The Northeast Berks Chamber of Commerce hosted its annual Federal Reserve 2014 Update breakfast on Friday, Jan. 17.
Presenter Ardy Lynn Wurtzel, Corporate Affairs Research Associate, The Federal Reserve Bank of Philadelphia, showed that over the course of 2013, the economy has seen growth, and projections are for stronger growth in 2014.
“The U.S. economy has continued to grow at a moderate pace,” Wurtzel writes to The Patriot. “Economic growth for the first half of 2013 was subdued by the fiscal tightening, tax rate increases and uncertainty over the economic recovery. Economic growth for the second half of 2013 accelerated.”
She also notes that labor market conditions have exhibited sustained improvement. Inflation remains below the Federal Open Market Committee’s long-run target of 2 percent. “FOMC projections are for stronger growth in 2014 and monetary policy is changing in conjunction with the changing economy and the FOMC forecasts.”
How will 2014 be different or the same when compared to 2013? To the past 3 to 5 years?
“We are entering 2014 on the strongest footing than we have since the recovery began,” she said.
Wurtzel referenced a Jan. 14 speech by Federal Reserve Bank of Philadelphia President and CEO Charles Plosser to the School of Business at LaSalle University, “Plosser expects growth of about 3 percent in 2014. He expects the unemployment rate to continue its steady decline and to reach about 6.2 percent by the end of 2014. Inflation expectations will be relatively stable, and inflation will move up toward the FOMC target of 2 percent over the next year.”
“President Plosser notes that the Fed still faces considerable challenges as it seeks to normalize policy,” according to the speech highlights at http://www.philadelphiafed.org/. “He believes that policy should return to a framework in which a market rate is our primary policy tool, and accordingly, the size of the balance sheet is reduced and restored to an all-Treasuries portfolio.”
Wurtzel hopes that chamber members “gain a basic understanding of how the economy functions and how the different sectors of the economy interact with each other to create a complete picture of our economic environment.”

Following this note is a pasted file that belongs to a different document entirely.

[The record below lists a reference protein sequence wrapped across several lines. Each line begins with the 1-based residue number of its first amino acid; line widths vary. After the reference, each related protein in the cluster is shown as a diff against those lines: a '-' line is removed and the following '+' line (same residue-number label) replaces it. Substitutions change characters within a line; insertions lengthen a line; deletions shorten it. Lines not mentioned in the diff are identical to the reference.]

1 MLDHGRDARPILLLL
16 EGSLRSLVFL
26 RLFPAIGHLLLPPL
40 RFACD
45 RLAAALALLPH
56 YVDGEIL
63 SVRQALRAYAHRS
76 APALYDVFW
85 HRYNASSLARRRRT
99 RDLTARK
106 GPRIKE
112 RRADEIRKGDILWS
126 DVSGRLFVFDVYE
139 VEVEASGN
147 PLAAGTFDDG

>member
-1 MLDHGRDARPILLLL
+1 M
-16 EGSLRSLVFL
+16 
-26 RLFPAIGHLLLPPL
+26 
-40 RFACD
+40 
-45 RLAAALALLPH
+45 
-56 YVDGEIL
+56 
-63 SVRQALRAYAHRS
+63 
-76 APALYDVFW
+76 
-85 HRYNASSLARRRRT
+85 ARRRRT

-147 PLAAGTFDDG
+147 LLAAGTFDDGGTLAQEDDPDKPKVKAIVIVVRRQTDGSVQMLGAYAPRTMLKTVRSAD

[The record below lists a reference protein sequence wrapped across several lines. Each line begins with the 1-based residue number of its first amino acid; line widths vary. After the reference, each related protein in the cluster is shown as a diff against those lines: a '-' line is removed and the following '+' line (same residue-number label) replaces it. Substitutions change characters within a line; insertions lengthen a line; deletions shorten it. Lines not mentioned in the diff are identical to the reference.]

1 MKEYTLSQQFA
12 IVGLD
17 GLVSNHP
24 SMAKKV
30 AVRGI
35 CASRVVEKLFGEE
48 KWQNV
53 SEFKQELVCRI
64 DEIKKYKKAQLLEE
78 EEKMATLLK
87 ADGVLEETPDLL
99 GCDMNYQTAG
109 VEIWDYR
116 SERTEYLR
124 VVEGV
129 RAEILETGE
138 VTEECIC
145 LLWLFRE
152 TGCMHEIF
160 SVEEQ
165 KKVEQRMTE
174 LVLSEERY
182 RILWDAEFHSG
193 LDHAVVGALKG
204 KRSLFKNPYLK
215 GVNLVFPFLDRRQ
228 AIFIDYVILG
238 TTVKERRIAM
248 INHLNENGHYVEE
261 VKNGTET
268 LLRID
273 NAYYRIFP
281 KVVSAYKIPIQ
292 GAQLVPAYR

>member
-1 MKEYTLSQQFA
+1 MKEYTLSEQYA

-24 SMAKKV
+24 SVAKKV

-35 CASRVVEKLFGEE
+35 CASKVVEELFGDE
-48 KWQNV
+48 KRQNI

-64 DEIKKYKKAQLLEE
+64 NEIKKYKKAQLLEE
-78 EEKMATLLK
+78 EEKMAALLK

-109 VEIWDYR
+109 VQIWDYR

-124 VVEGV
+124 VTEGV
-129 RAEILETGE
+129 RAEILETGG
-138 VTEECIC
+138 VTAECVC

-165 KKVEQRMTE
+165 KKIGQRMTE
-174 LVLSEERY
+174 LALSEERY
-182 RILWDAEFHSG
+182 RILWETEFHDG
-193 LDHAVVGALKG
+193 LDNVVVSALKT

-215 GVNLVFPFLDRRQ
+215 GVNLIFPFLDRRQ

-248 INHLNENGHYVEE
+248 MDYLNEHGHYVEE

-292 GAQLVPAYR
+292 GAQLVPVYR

“The more chamber members understand the mechanics of macroeconomics and the current state of the macro-economy, the better they will be able to understand how the Federal Reserve conducts monetary policy decisions,” said Wurtzel.
The breakfast, held at Kutztown University’s Student Union, Multi-purpose Room, was sponsored by Fleetwood Bank.
About 60 people were in attendance.
“We have the Federal Reserve every January with the outlook of the economy for the upcoming year,” said Chamber Executive Director Tammy Gore. “It really helps attendees plan and know what to expect going forward—they are incredibly accurate with their outlooks.”
Gore said she learned that Pennsylvania was not hit, particularly by the “housing bubble,” nearly as much as the rest of the country.
“As a result, Pennsylvania is above the average for the county in employment figures and Berks and Lehigh counties are even above Pennsylvania’s overall job recovery figures,” said Gore. “The Federal Reserve does not know why our two counties are doing so well, relatively speaking, but suggested that it is a result of the casinos.
I suggest that it is more likely a result of the warehousing/distribution boom along the Rt. 78 and 222 corridors. Ardy Wurtzel took that information down and was going to explore that possibility.”
Gore said Wurtzel also broke down the employment figures by education.
“Those with a college education are unemployed at 4 percent, those without a college degree are unemployed at 14 percent. That is a staggering difference and I think young people need to hear that number when deciding what to do after high school—continuing education, whether trade school or college is instrumental to earning power,” said Gore.
Gore believes it is helpful to have a picture of where we were historically, with 2009 being the bottom of our economy.
“And now look how far we have come, not only as a country, but specifically our local counties,” said Gore. “The Federal Reserve then carries it into the future with what they expect our economy to look like throughout the year and going forward.”